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You can't have it both ways: Anti-coronavirus masks may thwart our creepy face-recog cameras, London cops admit
Metropolitan Police's China-style surveillance runs up against reality
Counter-coronavirus masks may thwart London police plans to deploy creepy facial-recognition cameras across the capital, senior managers have admitted.
Two London Assembly members, Caroline Pidgeon (Lib Dem) and Sian Berry (Green Party), wrote to Metropolitan Police commissioner Cressida Dick, asking whether the "unreliable, unregulated" technology would be withdrawn during the COVID-19 pandemic.
In a letter published [PDF] on the London Assembly website, the two elected representatives said: "We both believe that the way in which LFR [live facial recognition] is being rolled out as an operational tool in London is ill-advised, and that this technology will have a chilling effect on civil liberties if it is not used with clarity, accountability and with full democratic consent."
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On top of that, masks are a potential problem for the technology anyway. London's deployment of Neoface tech supplied by NEC Global relies on people's full faces being visible – something not possible when most Britons will be wearing masks during the coming months.
A Scotland Yard spokeswoman told the Evening Standard, which asked the question about masks: "We are looking at any potential issues to establish how it may impact on future LFR deployments."
Facial-recognition technology in London is seen by police as a high-tech solution to their woes – and managers are determined to roll it out regardless of public opposition to the China-style surveillance. Earlier this year NEC told the nation's press that its internal trials showed an accuracy rate of 70 per cent, though the Met's own trial deployments showed a shocking 98 per cent inaccuracy rate, complete with false-positive matches.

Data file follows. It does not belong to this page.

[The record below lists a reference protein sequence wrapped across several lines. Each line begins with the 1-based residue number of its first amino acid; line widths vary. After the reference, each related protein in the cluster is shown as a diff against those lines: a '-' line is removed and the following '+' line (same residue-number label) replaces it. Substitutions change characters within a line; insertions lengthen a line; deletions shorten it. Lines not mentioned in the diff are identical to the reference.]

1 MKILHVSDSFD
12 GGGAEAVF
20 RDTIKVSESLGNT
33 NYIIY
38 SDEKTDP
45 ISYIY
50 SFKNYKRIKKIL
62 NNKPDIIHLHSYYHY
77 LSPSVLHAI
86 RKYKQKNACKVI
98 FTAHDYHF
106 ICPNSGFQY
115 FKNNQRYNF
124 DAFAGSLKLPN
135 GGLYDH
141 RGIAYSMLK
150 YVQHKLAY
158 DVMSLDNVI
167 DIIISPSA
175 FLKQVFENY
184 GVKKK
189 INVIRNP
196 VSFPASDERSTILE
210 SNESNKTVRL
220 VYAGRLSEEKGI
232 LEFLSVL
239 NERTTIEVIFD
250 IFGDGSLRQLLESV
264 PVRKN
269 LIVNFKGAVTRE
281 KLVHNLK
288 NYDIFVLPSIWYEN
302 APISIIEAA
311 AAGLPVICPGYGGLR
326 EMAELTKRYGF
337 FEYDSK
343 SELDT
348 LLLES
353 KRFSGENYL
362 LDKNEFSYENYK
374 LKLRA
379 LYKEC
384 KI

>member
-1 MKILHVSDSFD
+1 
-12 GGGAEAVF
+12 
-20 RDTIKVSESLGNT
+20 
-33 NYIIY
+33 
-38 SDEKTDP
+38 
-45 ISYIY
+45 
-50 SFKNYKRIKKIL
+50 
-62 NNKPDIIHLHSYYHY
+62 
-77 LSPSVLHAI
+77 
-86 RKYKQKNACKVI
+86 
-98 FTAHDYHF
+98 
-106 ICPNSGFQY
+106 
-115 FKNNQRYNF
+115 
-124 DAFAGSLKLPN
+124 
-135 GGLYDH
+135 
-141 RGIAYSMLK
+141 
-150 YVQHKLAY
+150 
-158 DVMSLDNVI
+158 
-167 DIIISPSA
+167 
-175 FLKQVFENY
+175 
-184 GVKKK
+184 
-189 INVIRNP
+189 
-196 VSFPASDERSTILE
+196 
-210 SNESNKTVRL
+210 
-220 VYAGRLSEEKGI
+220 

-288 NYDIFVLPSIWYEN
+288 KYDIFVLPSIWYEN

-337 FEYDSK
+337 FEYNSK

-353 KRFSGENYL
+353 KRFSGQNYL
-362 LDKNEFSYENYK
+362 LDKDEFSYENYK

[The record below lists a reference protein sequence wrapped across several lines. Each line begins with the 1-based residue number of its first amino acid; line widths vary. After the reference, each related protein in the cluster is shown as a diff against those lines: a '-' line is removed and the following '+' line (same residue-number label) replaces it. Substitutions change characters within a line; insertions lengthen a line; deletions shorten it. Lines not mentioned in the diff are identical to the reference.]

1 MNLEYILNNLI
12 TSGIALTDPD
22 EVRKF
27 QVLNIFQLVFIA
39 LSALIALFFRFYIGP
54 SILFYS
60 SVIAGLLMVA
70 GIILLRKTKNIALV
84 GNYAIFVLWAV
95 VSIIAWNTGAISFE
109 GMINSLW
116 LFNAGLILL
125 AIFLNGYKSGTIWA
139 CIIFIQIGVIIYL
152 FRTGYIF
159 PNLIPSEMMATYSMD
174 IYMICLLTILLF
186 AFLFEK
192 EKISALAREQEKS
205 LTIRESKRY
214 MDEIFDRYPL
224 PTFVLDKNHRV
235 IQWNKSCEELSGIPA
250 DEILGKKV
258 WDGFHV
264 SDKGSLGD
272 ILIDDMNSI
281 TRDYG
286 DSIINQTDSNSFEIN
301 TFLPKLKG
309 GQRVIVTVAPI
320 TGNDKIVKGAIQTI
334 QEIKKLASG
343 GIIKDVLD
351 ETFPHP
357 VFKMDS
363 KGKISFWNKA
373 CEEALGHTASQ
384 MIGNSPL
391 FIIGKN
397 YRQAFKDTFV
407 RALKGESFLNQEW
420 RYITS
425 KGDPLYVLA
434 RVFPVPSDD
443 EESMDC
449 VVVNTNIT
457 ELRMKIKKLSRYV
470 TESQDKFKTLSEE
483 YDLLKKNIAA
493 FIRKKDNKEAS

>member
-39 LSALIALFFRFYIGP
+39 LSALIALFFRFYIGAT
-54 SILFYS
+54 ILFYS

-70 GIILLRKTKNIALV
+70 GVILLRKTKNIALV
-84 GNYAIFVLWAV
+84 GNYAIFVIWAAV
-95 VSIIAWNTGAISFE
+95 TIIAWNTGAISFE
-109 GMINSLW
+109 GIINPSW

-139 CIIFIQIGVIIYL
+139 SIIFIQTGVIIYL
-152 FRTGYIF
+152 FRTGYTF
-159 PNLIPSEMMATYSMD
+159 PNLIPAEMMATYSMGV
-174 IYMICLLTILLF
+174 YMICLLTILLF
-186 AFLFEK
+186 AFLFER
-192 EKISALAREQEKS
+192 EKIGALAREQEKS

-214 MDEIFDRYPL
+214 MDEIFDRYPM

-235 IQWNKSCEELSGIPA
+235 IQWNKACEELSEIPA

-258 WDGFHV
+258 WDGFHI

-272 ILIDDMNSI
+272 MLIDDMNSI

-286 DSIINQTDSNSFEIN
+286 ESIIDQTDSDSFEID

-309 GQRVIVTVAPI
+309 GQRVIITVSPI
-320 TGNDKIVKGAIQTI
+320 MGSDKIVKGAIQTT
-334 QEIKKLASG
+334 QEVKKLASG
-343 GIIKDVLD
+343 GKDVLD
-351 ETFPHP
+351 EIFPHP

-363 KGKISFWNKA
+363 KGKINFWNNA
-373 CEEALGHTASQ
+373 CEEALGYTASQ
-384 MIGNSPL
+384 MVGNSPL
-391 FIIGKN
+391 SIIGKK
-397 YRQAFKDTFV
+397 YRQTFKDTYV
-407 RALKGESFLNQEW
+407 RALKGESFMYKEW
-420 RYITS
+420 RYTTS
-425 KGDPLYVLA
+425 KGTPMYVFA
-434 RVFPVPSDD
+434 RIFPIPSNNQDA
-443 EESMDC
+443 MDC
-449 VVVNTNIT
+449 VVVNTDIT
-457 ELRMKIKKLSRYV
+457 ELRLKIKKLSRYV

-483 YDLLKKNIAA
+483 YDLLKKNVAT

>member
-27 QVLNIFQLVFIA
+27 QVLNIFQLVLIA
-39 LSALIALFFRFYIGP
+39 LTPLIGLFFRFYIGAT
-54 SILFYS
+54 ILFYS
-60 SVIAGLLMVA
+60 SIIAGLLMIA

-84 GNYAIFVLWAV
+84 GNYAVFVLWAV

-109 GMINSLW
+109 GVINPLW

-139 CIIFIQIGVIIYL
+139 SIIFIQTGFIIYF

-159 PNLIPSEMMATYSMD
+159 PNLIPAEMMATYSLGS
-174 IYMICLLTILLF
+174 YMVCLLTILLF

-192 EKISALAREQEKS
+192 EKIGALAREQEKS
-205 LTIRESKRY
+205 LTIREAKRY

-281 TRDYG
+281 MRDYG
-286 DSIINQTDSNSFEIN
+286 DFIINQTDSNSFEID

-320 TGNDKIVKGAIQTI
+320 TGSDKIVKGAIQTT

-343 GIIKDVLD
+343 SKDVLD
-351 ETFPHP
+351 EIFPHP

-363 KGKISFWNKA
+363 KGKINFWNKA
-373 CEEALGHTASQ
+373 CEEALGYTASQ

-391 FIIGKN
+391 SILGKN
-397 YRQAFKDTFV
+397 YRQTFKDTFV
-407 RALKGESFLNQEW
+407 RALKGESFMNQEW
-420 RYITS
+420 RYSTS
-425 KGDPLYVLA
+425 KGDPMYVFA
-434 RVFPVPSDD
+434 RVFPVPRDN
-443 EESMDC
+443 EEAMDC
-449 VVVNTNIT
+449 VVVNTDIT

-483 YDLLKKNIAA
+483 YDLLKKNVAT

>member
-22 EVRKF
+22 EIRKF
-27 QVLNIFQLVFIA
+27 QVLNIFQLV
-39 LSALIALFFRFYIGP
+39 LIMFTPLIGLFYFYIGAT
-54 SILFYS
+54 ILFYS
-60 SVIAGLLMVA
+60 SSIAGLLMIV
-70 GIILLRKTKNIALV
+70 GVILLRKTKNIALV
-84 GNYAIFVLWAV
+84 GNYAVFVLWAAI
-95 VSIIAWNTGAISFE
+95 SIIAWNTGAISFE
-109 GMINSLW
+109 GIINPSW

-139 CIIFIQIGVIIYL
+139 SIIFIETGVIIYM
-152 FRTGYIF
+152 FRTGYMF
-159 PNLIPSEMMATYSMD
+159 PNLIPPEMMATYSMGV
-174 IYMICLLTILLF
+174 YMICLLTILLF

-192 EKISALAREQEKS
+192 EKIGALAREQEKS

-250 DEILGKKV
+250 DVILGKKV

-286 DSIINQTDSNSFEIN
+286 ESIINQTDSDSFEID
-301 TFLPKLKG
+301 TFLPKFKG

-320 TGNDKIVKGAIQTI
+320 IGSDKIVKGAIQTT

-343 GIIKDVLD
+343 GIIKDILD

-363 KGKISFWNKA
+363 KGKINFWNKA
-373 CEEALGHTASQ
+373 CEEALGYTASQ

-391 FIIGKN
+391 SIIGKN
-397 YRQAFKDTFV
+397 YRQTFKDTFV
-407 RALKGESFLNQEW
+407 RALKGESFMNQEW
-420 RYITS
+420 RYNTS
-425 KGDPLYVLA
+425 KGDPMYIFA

Commander Mark McEwan confirmed in January that if the NEC-supplied black box flags up a match, police will use that as grounds to arrest and search passers-by, saying: "Yes, it [an AFR match] does start that journey of building reasonable ground [for stop and search or arrest] in the same way if I had looked on my laptop, on the briefing pages, before I went out on the street."
Police want the public to believe that the tech is the same as having frontline workers looking at photos of wanted suspects before going out on patrol. The truth is that unmarked facial-recognition CCTV vans are loaded with lists of up to 10,000 suspects, as NEC told us in January – and, according to Pidgeon and Berry, "police do not accept" that only "serious crimes" should be included on watchlists.
For now, there's a temporary reprieve – though police eyes may be turning to recent Chinese developments to work around public health and safety measures. ®